Findings from the Greek study suggest that adherence to the Mediterranean diet can have a more protective effect on heart disease risk than taking part in physical activity – showing that adults who closely followed the diet were 47% less likely to develop heart disease over a 10-year period compared to similar adults who did not closely follow the diet.
The ten-year population study is the first to analyse the effect of the Mediterranean-style diet - which commonly emphasises the consumption fresh fruits and vegetables, whole grains, beans, nuts, fish, olive oil and even a glass of red wine – in a general population.
"Our study shows that the Mediterranean diet is a beneficial intervention for all types of people -- in both genders, in all age groups, and in both healthy people and those with health conditions," said Ekavi Georgousopoulou, a Ph.D. candidate at Harokopio University in Athens – who noted that most previous studies have focused on middle-aged people.
"Because the Mediterranean diet is based on food groups that are quite common or easy to find, people around the world could easily adopt this dietary pattern and help protect themselves against heart disease with very little cost," she added.
"It also reveals that the Mediterranean diet has direct benefits for heart health, in addition to its indirect benefits in managing diabetes, hypertension and inflammation.”
General population study
The study, due to be presented at the American College of Cardiology's Annual Scientific Session, is based on data from a representative sample of more than 2,500 Greek adults, ages 18 to 89 - who provided researchers with their health information each year from 2001 to 2012. Participants also completed in-depth surveys about their medical records, lifestyle and dietary habits at the start of the study, after five years and after 10 years.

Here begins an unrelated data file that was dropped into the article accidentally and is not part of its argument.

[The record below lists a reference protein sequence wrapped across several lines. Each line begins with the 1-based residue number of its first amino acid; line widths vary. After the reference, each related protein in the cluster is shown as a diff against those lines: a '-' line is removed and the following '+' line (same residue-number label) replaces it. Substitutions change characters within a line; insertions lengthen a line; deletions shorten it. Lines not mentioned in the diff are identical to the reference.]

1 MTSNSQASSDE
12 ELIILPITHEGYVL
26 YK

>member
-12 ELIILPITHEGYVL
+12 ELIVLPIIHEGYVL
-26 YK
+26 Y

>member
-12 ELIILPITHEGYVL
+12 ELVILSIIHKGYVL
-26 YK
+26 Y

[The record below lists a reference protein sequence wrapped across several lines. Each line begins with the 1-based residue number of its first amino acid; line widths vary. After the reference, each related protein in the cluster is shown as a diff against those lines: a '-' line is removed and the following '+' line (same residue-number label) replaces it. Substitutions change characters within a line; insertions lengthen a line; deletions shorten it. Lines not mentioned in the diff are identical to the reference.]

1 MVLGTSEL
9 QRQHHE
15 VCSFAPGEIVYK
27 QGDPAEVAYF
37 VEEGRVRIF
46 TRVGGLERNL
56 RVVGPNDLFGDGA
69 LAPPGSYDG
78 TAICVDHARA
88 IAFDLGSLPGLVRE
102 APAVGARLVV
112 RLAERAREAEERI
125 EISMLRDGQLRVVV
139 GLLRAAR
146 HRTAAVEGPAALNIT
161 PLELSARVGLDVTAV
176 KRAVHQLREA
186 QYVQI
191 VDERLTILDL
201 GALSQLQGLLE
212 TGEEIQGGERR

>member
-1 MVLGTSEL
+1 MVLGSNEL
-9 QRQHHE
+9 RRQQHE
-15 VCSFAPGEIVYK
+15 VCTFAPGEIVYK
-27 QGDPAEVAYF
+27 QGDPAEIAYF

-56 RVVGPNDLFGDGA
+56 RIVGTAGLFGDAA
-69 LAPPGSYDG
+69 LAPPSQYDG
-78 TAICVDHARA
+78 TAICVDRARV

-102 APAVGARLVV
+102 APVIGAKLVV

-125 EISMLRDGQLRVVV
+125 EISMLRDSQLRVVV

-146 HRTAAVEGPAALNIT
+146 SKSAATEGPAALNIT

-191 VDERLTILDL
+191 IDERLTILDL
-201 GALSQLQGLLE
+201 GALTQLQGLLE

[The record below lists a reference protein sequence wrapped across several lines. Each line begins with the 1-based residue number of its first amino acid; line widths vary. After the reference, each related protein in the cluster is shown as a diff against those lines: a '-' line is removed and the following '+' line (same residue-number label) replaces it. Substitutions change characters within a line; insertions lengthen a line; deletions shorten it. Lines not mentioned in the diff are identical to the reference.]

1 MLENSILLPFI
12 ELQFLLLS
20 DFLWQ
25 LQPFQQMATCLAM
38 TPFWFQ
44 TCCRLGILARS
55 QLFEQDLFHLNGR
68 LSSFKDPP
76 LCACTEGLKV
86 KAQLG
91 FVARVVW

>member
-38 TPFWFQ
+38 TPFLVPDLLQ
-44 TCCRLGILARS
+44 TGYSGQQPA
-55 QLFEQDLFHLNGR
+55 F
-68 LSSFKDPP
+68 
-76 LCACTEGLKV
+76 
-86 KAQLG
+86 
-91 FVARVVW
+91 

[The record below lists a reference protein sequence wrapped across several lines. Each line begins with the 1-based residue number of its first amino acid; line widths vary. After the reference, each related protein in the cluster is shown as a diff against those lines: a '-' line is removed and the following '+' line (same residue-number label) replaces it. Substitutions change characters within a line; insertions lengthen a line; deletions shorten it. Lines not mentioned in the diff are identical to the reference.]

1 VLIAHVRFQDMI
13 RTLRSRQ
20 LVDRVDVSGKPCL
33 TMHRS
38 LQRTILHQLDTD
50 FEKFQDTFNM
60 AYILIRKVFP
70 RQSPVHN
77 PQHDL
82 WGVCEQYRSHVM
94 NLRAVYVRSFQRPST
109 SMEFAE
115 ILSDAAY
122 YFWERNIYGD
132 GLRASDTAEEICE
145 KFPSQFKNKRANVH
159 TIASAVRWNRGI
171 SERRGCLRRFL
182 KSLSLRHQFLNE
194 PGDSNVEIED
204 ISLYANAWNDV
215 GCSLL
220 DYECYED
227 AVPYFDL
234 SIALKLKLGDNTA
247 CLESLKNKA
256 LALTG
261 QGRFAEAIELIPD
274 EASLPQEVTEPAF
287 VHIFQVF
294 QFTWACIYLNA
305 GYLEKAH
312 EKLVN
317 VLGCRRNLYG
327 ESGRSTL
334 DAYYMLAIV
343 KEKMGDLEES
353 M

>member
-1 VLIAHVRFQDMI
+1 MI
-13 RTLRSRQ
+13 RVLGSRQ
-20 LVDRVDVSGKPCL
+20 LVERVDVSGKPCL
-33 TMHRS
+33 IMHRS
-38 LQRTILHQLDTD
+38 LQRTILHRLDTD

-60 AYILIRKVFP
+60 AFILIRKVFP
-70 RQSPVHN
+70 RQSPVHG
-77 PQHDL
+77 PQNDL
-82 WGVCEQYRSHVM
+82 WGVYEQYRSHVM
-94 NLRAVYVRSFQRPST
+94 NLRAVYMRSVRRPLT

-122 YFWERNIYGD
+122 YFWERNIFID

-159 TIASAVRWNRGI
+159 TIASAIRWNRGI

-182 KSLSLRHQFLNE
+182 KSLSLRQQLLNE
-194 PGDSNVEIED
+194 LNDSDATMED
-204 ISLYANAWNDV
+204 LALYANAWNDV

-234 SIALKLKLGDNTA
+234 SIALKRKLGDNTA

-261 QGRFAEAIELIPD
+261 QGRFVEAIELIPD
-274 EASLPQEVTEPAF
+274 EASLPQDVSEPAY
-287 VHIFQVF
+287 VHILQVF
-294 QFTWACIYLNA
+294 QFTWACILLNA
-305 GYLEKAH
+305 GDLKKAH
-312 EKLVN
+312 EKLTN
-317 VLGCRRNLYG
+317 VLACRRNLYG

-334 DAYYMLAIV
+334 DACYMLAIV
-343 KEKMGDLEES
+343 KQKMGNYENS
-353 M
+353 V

According to the findings, women tended to follow the Mediterranean diet more closely than men.
Despite the fact that Greece is the cradle of the Mediterranean diet, urbanization has led many Greeks to adopt a more Western diet over the past four decades, said Georgousopoulou.
Overall, nearly 20% of the men and 12% of the women who participated in the study developed or died from heart disease during the ten-year follow up.
Georgousopoulou and her colleagues scored participants' diets on a scale from 1 to 55 based on their self-reported frequency and level of intake for 11 food groups.
Those who scored in the top-third in terms of adherence to the Mediterranean diet, indicating they closely followed the diet, were 47% less likely to develop heart disease over the 10-year follow-up period compared to participants who scored in the bottom-third.
Indeed, the team found that each one-point increase in the dietary score was associated with a 3% drop in heart disease risk.
This difference was independent of other heart disease risk factors including age, gender, family history, education level, body mass index, smoking habits, hypertension, diabetes and high cholesterol, all of which the researchers adjusted for in their analysis.
Source: To be presented at the American College of Cardiology's 64th Annual Scientific Session
"Adherence to Mediterranean is the Most Important Protector Against the Development of Fatal and Non-Fatal Cardiovascular Event: 10-Year Follow-up (2002-12) Of the Attica Study"
Author: Ekavi Georgousopoulou, et al